Posted by Lucy Wooldridge
The length of time tenants stay in the same property is increasing, with residential lettings agents likely to notice the change, according to the Tenancy Deposit Scheme.
Malcolm Harrison, a spokesperson for the Tenancy Deposit Scheme, highlighted the notable rise in the number of tenants renting properties for over the traditional tenancy length.
The Dispute Service currently operates the Tenancy Deposit Scheme which works in accordance with the requirements of the Housing Act 2004 and provides a dispute resolution service at the conclusion of a standard tenancy.
Mr Harrison believes that if you go back five years, many surveys would have indicated that the average tenancy was around 14 to 15 months in length.
However, this has quickly changed, with the expert anticipating that this average length has risen substantially since then.
According to Mr Harrison, a high proportion of tenants are renting the same single property for two years or longer amid concerns over the economy.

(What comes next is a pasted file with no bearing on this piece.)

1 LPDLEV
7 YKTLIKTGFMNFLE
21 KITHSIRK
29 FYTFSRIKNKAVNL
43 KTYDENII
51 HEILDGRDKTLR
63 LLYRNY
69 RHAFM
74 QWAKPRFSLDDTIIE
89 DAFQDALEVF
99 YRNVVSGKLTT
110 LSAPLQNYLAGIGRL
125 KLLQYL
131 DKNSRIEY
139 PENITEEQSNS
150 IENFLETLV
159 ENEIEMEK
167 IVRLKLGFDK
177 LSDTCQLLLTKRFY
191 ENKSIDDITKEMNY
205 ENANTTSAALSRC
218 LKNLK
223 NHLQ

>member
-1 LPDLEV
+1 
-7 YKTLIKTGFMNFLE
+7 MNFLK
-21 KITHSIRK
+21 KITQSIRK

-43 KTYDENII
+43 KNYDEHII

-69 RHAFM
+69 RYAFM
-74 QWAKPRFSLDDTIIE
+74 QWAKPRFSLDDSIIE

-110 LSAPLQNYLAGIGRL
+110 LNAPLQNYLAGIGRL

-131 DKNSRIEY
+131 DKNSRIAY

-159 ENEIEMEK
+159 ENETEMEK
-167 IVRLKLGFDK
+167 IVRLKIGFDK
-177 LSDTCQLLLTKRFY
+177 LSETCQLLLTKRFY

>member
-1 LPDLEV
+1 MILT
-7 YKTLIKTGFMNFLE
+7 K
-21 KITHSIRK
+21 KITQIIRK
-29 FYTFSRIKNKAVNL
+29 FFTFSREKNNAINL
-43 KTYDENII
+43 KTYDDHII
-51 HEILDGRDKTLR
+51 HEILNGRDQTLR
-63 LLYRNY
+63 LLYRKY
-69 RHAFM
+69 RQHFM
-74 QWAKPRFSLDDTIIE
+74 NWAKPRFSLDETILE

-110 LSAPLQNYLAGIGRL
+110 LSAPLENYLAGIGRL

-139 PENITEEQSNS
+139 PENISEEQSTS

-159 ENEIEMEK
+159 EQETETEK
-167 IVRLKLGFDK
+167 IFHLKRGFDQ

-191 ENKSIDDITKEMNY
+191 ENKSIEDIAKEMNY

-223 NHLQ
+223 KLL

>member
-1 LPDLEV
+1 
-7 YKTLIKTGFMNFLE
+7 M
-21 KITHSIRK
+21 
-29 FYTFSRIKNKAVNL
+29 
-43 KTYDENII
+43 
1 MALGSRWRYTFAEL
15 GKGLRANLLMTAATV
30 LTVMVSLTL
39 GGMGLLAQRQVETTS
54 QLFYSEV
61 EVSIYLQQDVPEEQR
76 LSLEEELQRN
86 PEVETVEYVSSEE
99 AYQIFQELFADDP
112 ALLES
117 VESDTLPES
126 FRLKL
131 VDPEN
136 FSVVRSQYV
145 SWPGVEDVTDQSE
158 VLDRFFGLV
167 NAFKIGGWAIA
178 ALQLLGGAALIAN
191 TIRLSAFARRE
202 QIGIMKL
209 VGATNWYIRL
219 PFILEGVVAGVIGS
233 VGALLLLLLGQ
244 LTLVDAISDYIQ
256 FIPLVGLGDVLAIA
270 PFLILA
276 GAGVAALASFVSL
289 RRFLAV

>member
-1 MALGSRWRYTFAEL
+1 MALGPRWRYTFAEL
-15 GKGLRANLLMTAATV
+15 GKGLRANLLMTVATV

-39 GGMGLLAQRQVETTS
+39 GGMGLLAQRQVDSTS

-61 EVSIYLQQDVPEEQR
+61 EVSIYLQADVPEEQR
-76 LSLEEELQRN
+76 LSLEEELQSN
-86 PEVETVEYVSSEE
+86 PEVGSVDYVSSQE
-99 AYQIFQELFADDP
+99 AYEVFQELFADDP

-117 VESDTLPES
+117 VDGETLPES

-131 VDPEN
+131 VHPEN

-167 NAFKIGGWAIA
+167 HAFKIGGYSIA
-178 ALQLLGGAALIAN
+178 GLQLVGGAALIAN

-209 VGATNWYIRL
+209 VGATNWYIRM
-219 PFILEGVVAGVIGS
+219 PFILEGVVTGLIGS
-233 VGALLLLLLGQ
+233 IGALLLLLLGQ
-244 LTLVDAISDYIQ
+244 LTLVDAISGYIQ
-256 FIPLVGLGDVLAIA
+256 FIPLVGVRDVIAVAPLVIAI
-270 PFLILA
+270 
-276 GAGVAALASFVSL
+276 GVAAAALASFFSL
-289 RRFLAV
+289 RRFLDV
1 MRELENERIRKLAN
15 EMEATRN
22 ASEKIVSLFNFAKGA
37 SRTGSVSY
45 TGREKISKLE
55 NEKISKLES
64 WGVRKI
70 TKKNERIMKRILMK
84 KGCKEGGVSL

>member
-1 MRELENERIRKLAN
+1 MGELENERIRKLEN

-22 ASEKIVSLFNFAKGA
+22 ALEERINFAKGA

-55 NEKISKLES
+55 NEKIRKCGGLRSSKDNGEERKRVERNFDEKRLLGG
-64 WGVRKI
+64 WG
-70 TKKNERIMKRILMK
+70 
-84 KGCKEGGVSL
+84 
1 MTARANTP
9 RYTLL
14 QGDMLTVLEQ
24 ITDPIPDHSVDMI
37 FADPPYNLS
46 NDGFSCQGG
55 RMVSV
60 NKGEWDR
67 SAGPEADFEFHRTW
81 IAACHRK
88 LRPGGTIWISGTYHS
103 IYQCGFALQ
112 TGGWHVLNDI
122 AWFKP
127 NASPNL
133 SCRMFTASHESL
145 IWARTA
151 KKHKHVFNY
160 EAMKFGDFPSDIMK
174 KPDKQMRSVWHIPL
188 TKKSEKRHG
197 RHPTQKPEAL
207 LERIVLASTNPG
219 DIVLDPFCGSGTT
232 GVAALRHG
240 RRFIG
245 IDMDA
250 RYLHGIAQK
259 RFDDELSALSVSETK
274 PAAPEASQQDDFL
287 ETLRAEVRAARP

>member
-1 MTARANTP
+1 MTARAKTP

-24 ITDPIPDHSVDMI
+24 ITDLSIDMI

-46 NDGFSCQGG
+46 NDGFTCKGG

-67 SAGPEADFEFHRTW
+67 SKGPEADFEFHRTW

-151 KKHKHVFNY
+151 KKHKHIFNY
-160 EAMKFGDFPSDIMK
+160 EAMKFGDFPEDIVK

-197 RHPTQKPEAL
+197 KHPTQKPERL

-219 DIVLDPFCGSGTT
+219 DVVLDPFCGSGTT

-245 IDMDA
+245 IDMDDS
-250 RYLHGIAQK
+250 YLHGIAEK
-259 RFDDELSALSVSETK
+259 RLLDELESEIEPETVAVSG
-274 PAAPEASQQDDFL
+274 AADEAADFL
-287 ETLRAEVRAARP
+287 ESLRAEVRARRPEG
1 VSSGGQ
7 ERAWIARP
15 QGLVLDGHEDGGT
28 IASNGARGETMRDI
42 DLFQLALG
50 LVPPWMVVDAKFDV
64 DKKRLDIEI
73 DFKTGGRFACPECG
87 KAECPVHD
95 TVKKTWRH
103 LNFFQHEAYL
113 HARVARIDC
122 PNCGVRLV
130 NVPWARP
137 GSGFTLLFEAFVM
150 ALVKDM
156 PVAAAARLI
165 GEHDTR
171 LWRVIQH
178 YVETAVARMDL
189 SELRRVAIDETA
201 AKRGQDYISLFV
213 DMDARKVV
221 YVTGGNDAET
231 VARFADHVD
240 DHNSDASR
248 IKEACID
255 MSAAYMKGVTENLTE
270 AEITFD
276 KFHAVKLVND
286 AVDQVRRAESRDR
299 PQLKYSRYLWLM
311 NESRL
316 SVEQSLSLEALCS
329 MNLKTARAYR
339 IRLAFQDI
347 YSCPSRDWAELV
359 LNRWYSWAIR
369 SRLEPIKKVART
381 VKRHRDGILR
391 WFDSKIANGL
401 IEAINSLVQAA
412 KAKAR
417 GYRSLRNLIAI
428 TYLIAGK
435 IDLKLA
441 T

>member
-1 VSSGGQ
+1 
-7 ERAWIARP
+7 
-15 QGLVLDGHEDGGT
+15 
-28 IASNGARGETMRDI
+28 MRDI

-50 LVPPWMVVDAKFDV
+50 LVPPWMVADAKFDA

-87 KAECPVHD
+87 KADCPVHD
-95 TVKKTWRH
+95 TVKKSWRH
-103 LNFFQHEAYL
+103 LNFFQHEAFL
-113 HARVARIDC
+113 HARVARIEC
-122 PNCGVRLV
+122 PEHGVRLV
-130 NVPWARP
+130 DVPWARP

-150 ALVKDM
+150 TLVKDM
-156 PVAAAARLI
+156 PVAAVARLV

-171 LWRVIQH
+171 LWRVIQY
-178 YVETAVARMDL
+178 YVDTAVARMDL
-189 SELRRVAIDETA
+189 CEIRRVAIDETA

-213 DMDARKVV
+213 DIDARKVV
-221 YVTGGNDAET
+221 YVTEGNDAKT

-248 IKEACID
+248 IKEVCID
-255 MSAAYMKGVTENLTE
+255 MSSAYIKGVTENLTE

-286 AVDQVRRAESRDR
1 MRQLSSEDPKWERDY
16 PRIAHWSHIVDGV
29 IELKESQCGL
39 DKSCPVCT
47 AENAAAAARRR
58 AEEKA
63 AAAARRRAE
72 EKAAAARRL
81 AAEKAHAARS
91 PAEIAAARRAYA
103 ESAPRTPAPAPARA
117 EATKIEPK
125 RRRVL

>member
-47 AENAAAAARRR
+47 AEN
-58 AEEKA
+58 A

"People don't know what is happening [with the economy] - we are in a recessionary climate," he said.
"They may be in work and everything is going well with their jobs, but they are nervous so they are not going to make any major moves."
The news is likely to make interesting reading to residential lettings agents who may see a reduction in the amount of people seeking tenancies, with overall market activity reducing.
However, the projected rise in rent prices could provide landlords engaged in UK property investment with an easy increase on returns.
According to the latest figures produced by Halifax earlier this month (February 4th), the cost of renting is expected to continue to rise in the coming year.
Statistics produced by the firm indicate that 61 per cent of Britons predict that the cost of renting in the private sector is set to rise in the next year compared with just three per cent anticipating a fall.
With more tenants staying property despite rental increases, residential letting agents may yet benefit from the relative lack of activity.